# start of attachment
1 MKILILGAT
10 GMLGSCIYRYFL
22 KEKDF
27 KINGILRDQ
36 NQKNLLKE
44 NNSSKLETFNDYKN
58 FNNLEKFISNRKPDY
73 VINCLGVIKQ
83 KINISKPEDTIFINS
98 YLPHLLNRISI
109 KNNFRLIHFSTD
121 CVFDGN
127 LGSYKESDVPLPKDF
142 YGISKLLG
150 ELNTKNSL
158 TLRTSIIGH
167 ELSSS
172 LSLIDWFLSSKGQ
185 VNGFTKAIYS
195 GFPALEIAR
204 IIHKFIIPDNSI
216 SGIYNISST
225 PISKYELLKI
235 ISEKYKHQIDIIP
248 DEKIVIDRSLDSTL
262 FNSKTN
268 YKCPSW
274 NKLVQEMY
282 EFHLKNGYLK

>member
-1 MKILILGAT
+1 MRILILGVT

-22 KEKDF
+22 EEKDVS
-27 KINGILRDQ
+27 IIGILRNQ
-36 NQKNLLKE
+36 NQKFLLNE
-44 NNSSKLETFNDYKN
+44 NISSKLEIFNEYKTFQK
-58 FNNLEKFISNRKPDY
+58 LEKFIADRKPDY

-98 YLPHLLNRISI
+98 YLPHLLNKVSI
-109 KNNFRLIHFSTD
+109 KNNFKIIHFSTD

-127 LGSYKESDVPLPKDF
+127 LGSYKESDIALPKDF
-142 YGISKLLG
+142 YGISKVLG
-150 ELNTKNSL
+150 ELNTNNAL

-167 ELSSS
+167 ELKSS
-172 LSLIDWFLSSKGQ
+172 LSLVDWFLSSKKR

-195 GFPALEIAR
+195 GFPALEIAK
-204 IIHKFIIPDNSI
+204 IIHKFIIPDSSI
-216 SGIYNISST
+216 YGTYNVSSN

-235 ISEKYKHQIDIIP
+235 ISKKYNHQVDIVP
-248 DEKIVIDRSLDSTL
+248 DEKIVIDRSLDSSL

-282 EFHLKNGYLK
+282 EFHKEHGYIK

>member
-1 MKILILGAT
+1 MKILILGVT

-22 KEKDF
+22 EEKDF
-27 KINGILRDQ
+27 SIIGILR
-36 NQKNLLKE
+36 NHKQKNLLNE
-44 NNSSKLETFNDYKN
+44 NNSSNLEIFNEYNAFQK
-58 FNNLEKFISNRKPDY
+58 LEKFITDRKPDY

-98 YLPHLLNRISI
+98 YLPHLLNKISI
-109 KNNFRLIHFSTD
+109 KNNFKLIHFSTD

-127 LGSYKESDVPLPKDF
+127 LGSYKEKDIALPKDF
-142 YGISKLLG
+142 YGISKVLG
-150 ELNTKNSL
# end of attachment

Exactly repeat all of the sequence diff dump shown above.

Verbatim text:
1 MKILILGAT
10 GMLGSCIYRYFL
22 KEKDF
27 KINGILRDQ
36 NQKNLLKE
44 NNSSKLETFNDYKN
58 FNNLEKFISNRKPDY
73 VINCLGVIKQ
83 KINISKPEDTIFINS
98 YLPHLLNRISI
109 KNNFRLIHFSTD
121 CVFDGN
127 LGSYKESDVPLPKDF
142 YGISKLLG
150 ELNTKNSL
158 TLRTSIIGH
167 ELSSS
172 LSLIDWFLSSKGQ
185 VNGFTKAIYS
195 GFPALEIAR
204 IIHKFIIPDNSI
216 SGIYNISST
225 PISKYELLKI
235 ISEKYKHQIDIIP
248 DEKIVIDRSLDSTL
262 FNSKTN
268 YKCPSW
274 NKLVQEMY
282 EFHLKNGYLK

>member
-1 MKILILGAT
+1 MRILILGVT

-22 KEKDF
+22 EEKDVS
-27 KINGILRDQ
+27 IIGILRNQ
-36 NQKNLLKE
+36 NQKFLLNE
-44 NNSSKLETFNDYKN
+44 NISSKLEIFNEYKTFQK
-58 FNNLEKFISNRKPDY
+58 LEKFIADRKPDY

-98 YLPHLLNRISI
+98 YLPHLLNKVSI
-109 KNNFRLIHFSTD
+109 KNNFKIIHFSTD

-127 LGSYKESDVPLPKDF
+127 LGSYKESDIALPKDF
-142 YGISKLLG
+142 YGISKVLG
-150 ELNTKNSL
+150 ELNTNNAL

-167 ELSSS
+167 ELKSS
-172 LSLIDWFLSSKGQ
+172 LSLVDWFLSSKKR

-195 GFPALEIAR
+195 GFPALEIAK
-204 IIHKFIIPDNSI
+204 IIHKFIIPDSSI
-216 SGIYNISST
+216 YGTYNVSSN

-235 ISEKYKHQIDIIP
+235 ISKKYNHQVDIVP
-248 DEKIVIDRSLDSTL
+248 DEKIVIDRSLDSSL

-282 EFHLKNGYLK
+282 EFHKEHGYIK

>member
-1 MKILILGAT
+1 MKILILGVT

-22 KEKDF
+22 EEKDF
-27 KINGILRDQ
+27 SIIGILR
-36 NQKNLLKE
+36 NHKQKNLLNE
-44 NNSSKLETFNDYKN
+44 NNSSNLEIFNEYNAFQK
-58 FNNLEKFISNRKPDY
+58 LEKFITDRKPDY

-98 YLPHLLNRISI
+98 YLPHLLNKISI
-109 KNNFRLIHFSTD
+109 KNNFKLIHFSTD

-127 LGSYKESDVPLPKDF
+127 LGSYKEKDIALPKDF
-142 YGISKLLG
+142 YGISKVLG
-150 ELNTKNSL